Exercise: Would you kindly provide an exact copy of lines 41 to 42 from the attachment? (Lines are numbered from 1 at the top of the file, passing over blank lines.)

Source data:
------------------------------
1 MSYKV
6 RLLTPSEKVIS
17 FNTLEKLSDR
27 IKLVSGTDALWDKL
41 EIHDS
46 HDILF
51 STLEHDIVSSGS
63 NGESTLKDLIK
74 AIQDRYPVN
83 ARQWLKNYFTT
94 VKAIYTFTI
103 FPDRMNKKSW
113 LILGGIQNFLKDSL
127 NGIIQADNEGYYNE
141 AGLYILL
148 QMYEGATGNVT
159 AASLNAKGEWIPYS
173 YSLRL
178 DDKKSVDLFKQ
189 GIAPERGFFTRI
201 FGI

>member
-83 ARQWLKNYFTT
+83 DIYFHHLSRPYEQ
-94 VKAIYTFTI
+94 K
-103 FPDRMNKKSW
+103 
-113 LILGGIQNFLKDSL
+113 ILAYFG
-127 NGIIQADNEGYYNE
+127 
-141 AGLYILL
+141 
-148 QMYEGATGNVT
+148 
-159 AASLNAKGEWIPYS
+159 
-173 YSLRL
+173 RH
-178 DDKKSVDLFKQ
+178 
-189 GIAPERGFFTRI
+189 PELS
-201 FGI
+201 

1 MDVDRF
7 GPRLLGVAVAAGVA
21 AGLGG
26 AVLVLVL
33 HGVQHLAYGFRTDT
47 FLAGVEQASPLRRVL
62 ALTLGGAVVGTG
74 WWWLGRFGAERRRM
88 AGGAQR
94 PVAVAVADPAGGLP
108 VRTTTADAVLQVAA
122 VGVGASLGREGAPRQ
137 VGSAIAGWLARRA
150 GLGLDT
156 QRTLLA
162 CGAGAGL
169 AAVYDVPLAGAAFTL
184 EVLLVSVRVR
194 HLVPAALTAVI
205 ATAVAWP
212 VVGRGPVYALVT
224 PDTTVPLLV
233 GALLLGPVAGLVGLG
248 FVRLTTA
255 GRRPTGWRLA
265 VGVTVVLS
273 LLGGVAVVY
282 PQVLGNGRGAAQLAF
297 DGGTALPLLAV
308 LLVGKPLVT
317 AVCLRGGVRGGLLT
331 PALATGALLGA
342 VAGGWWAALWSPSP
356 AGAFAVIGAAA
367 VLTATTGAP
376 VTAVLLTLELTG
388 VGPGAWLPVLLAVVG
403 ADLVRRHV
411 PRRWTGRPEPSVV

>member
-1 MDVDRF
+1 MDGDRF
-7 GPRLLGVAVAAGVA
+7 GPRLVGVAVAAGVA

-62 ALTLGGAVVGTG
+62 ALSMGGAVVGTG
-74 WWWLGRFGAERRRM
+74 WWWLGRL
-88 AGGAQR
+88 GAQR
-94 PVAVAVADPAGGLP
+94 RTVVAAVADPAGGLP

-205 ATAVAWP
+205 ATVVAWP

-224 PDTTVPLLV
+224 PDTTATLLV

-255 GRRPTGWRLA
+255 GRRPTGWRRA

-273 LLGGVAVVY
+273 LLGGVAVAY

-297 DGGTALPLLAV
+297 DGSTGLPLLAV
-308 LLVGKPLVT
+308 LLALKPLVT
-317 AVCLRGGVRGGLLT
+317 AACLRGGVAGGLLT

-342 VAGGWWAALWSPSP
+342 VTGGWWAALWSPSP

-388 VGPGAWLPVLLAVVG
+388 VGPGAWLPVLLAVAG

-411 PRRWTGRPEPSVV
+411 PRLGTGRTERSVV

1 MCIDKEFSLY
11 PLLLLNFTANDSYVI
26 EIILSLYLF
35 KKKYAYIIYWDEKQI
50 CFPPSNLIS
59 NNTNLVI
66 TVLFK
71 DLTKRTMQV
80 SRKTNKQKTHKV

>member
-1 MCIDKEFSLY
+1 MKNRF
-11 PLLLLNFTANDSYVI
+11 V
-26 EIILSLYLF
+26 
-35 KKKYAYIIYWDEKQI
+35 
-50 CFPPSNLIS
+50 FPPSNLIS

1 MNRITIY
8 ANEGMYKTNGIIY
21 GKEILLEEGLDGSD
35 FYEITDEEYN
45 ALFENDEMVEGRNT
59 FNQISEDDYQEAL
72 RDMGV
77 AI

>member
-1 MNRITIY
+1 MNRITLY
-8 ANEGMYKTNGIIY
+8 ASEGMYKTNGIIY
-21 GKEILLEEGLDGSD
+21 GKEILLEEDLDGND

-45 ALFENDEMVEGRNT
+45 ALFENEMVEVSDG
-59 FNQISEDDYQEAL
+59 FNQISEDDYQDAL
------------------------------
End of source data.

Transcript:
-178 DDKKSVDLFKQ
+178 